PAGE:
9 Whys and Hows with Justinas Krasuckas

Leaves, 19.6“ x 31.4“ (50 x 80 cm), oil on canvas

Leaves, 19.6“ x 31.4“ (50 x 80 cm), oil on canvas

Arriving, 23.6“ x 35.4“ (60 x 90 cm), oil on canvas

Arriving, 23.6“ x 35.4“ (60 x 90 cm), oil on canvas

Waiting, 31.4“ x 39.3“ (80 x 100 cm), oil on canvas

Waiting, 31.4“ x 39.3“ (80 x 100 cm), oil on canvas

Poison, 23.6“ x 35.4“ (60 x 90 cm), oil on canvas

Poison, 23.6“ x 35.4“ (60 x 90 cm), oil on canvas

Foggy day, 19.6“ x 31.4“ (50 x 80 cm), oil on canvas

Foggy day, 19.6“ x 31.4“ (50 x 80 cm), oil on canvas

Swamp of Dubrava, 11.8“ x 13.7“ (30 x 35 cm), oil on canvas

Swamp of Dubrava, 11.8“ x 13.7“ (30 x 35 cm), oil on canvas

1. Your art follows new-classical realism trend. Why you choose to be a classical realism artist? Why not to choose the popular hyper-realism?

Realism has so many tendencies. Let’s start with classical realism which looks back to old masters works and their professionalism. Then, there is hyper-realism, photo-realism where the main goal is a visual copy of an image. For me this art movement is totally cold, mechanic, even robotic and has or shows no personality. I think that classical realism - looking from a technical perspective - is more like thinking and seeing method and from there you can start to create. Hyper-realism or photo-realism inch after inch copies what is on the physical image and it doesn’t look as a fine art painting. When I paint I look for something what is important to me and then I try to find out how to show it. So that is why I paint in realism manner yet my compositions are going into abstraction.

2. What classical realism gives to you? What kind of lessons it teaches you? What challenges do you see?

Looking at the classical realism from the technical aspect again - it gives me understanding, it educates your art taste. You have the amazing foundation of the old masters and you can use their experience. Their goal was art mastery, not being mediocre. To be honest before I start to paint I don’t think about these labels - realism, abstract - I just want to paint, to draw, to engrave an art piece - personally, visually and with an idea. The biggest challenge is probably that people have narrow understanding or misunderstanding about the classical realism - that it ends with the drawings of alabaster heads. When I teach at the classical realism atelier I see that good technical skills give you the freedom and students after finishing courses can be visual artists with abilities to create in different manners and techniques.

3. Nature is one of the main topics in your art. I probably could say that it is the most dominant topic. You take the person out off your canvases and if he is still there - he is just standing there, showing us his back. Person looks like an illusion. Why?

First time I felt the happiness to paint in nature when I was at my first plein-air. Being in the nature and vigilant look into trees, lines of branches, swamps with mirror surfaces and a total chaos in the wild nature - it inspires me. Living in Kaunas city (Lithuania) I have few places where I am traveling to look for motives. And my look is quite abstract - I look for the mood. Nature itself is very similar to human - breaks of the trees, water surfaces, chaos, fog, mist, thunder, rain and etc. - it sounds to me as a personality. Usually, being in the nature I feel melancholic mood. I don’t know why - maybe because I am looking for this.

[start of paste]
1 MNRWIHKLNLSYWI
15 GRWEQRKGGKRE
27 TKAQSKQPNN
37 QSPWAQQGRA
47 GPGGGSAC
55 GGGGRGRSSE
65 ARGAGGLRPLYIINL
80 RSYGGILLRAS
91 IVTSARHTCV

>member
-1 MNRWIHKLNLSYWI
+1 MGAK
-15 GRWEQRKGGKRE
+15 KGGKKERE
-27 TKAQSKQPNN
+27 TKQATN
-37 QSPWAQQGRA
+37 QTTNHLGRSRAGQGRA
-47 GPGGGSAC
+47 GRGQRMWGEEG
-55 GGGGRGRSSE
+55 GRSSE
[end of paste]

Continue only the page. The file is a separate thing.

And a person is a detail of the nature. I did an artwork - etching people going into the water. Here water was as a symbol of different world. And person moving forward goes into that different world. This idea is very interesting for me. The Unknown what you will see when you will be there.

Other times person is like a guide, like a viewer, looking together with you into the nature. For a while I totally eliminated human from my paintings. But now I am going back to the connection between nature and human.

4. You mentioned Classical Realism Atelier. Together with another artist - Donatas Inis who is also is a classical realism follower - you teach at this atelier.

Idea to have an atelier was sitting in our heads for a long time. Together with Donatas we thought that Lithuania needs this school because looking into the other countries atelier type of schools was having their renaissance. In 2014 I was a winner of drawing contest and spent my summer in Florence Art Academy. I saw the best world atelier method from inside. And again together with Donatas we saw how a seeking for mastery helps. Few years ago Donatas finally opened atelier in one of Vilnius Art Academy studio and worked by himself. But more and more people were coming to take courses so I quit my well paid job in video game company (I was a video game artist) and moved from one city to another just to teach there. Since then we are working together.